Read CHAPTER IX of The Valley of Silent Men , free online book, by James Oliver Curwood, on ReadCentral.com.

That morning Kent ate a breakfast that would have amazed Doctor Cardigan and would have roused a greater caution in Inspector Kedsty had he known of it.  While eating he strengthened the bonds already welded between himself and Mercer.  He feigned great uneasiness over the condition of Mooie, who he knew was not fatally hurt because Mercer had told him there was no fracture.  But if he should happen to die, he told Mercer, it would mean something pretty bad for them, if their part in the affair leaked out.

As for himself, it would make little difference, as he was “in bad” anyway.  But he did not want to see a good friend get into trouble on his account.  Mercer was impressed.  He saw himself an instrument in a possible murder affair, and the thought terrified him.  Even at best, Kent told him, they had given and taken bribes, a fact that would go hard with them unless Mooie kept his mouth shut.  And if the Indian knew anything out of the way about Kedsty, it was mighty important that he, Mercer, get hold of it, for it might prove a trump card with them in the event of a showdown with the Inspector of Police.  As a matter of form, Mercer took his temperature.  It was perfectly normal, but it was easy for Kent to persuade a notation on the chart a degree above.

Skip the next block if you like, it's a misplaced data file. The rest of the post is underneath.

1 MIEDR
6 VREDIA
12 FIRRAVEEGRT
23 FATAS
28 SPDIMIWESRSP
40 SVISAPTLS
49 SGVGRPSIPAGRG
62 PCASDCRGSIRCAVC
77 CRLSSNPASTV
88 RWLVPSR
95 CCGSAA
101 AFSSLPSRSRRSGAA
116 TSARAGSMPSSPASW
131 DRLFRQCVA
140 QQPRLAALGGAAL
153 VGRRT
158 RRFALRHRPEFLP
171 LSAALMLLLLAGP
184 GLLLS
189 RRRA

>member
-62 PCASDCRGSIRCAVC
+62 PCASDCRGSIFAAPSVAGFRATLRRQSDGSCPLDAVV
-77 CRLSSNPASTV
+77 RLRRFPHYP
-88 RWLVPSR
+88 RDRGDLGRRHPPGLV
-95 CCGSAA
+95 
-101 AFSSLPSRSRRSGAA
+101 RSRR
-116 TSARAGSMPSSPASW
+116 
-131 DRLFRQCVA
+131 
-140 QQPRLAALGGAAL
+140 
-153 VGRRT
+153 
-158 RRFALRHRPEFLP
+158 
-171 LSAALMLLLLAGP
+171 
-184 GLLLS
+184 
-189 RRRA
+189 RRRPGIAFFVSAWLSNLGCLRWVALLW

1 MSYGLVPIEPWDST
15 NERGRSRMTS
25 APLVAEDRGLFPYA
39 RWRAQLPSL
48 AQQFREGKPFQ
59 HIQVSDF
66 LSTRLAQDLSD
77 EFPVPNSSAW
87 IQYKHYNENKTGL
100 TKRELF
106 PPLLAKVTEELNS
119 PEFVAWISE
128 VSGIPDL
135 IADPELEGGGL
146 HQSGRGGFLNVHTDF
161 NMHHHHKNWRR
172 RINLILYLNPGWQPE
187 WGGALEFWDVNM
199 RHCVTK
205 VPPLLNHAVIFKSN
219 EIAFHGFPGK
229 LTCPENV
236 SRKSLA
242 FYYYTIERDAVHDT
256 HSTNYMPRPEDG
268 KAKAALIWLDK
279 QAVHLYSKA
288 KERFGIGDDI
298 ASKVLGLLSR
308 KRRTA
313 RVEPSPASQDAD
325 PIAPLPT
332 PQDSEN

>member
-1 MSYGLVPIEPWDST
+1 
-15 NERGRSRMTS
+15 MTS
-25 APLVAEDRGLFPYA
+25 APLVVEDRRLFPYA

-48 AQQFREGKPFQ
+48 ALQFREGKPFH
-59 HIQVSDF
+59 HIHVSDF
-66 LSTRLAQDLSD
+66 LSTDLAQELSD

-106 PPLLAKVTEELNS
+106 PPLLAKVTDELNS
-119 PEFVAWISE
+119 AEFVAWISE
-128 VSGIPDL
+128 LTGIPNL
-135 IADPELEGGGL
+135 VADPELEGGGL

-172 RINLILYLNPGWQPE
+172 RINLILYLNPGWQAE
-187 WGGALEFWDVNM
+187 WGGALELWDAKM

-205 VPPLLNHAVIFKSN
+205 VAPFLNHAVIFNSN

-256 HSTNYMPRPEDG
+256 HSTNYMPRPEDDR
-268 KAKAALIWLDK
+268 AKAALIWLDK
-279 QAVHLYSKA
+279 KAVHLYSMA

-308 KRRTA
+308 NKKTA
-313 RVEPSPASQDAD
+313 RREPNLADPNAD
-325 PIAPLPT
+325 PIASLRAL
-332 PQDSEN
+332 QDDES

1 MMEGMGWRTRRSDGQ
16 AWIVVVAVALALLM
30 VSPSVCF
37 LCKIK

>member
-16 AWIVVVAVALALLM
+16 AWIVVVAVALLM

“Better keep them thinking I’m still pretty sick,” he assured Mercer.  “They won’t suspect there is anything between us then.”

Mercer was so much in sympathy with the idea that he suggested adding another half-degree.

It was a splendid day for Kent.  He could feel himself growing stronger with each hour that passed.  Yet not once during the day did he get out of his bed, fearing that he might be discovered.  Cardigan visited him twice and had no suspicion of Mercer’s temperature chart.  He dressed his wound, which was healing fast.  It was the fever which depressed him.  There must be, he said, some internal disarrangement which would soon clear itself up.  Otherwise there seemed to be no very great reason why Kent should not get on his feet.  He smiled apologetically.

“Seems queer to say that, when a little while ago I was telling you it was time to die,” he said.

That night, after ten o’clock, Kent went through his setting-up exercises four times.  He marveled even more than the preceding night at the swiftness with which his strength was returning.  Half a dozen times the little devils of eagerness working in his blood prompted him to take to the window at once.